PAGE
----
Antiangiogenic agents are known to affect thyroid homeostasis but the precise mechanisms are not well understood. Biochemical and clinical hypothyroidism is commonly reported in patients with RCC receiving sunitinib and sorafenib [45–47]. An increase in TSH and decreases in thyroid hormone, indicative of hypothyroidism, has been reported in sunitinib-treated patients with gastrointestinal tumors . VEGFR inhibitors such as sunitinib may induce thyroiditis and hypothyroidism via a direct effect on the thyroid through inhibition of VEGFR . Thyroid dysfunction may also result from regression of capillaries around thyroid follicles due to VEGFR inhibition . Changes in TSH appeared to correlate with fatigue in patients receiving axitinib . Therefore, thyroid-function monitoring is recommended with management of hypothyroidism following standard guidelines for levothyroxine replacement therapy .
Fatigue is experienced by 19% to 77% of patients receiving antiangiogenic agents. The most common factors contributing to fatigue in patients with cancer independent of treatment with angiogenesis inhibitors are hypothyroidism, anemia, and dehydration. Hypogonadism may also contribute to the fatigue associated with sunitinib and sorafenib . Fatigue has a high impact on patient QoL and should be monitored closely, following appropriate treatment guidelines to alleviate symptoms .
Gastrointestinal AEs in patients with RCC treated with antiangiogenic agents include diarrhea, nausea, and vomiting (Table 3). These AEs are usually not associated with treatment discontinuation because of successful management by standard medical interventions such as antidiarrheal medications and dietary modification.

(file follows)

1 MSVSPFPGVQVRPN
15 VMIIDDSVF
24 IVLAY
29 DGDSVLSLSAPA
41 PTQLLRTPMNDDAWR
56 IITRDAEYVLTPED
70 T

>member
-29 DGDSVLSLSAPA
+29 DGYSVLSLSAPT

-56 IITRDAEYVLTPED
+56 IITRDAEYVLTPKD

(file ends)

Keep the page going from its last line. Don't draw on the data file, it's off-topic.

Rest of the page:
Cardiovascular toxicities of TKIs include hypertension, peripheral edema, and cardiac dysfunction [28, 30, 55]. The rate of TKI-associated cardiovascular toxicities is not well established. Cardiac damage is manageable, provided the patients receive appropriate cardiac monitoring and treatment at the first indication of myocardial damage . Monitoring for drug-related toxicities can be challenging, as symptoms such as dyspnea, chest, pain, and dizziness can be ambiguous disease indicators in patients with advanced cancer. The use of beta blockers such as carvedilol and drugs such as simvastatin has been suggested as a means to protect against TKI-induced cardiac toxicities . Importantly, decline in LVEF has preceded CHF in sorafenib- and sunitinib-treated patients, mainly in those with a history of coronary artery disease. LVEF declines have been observed in patients with mRCC treated with sunitinib, but it is not known if patients with cardiac conditions have a greater chance of developing sunitinib-related LVEF . Baseline and periodic assessment of LVEF are strongly recommended for patients receiving TKI therapy. Special emphasis must be placed on monitoring for the clinical signs and symptoms of CHF. Patients with signs and symptoms of CHF should be thoroughly evaluated (including LVEF assessment) and discontinue therapy. Physicians are advised to consider carefully the cardiac risk: benefit ratio for any patient before initiating therapy with VEGF inhibitors.
Proteinuria is mostly observed in patients receiving bevacizumab (Table 2). The mechanism underlying proteinuria is unclear but it may reflect a role for VEGF in normal glomerular endothelial repair . Patients should be monitored for proteinuria before and after treatment. Therapy should be discontinued in patients with grade 4 proteinuria.
Bleeding, including epistaxis, hematemesis, gastric bleeding, and brain hemorrhage, is associated with VEGF inhibitors and is more common with bevacizumab . While bleeding is generally manageable, it can be serious and sometimes fatal. Patients with serious bleeding should not receive bevacizumab. Angiogenesis is required for wound healing and, thus, anti-VEGF agents may directly affect the healing process. Wound-healing complications, such as slow or incomplete healing following surgery, have been reported for bevacizumab and pazopanib. These events were fatal in some cases.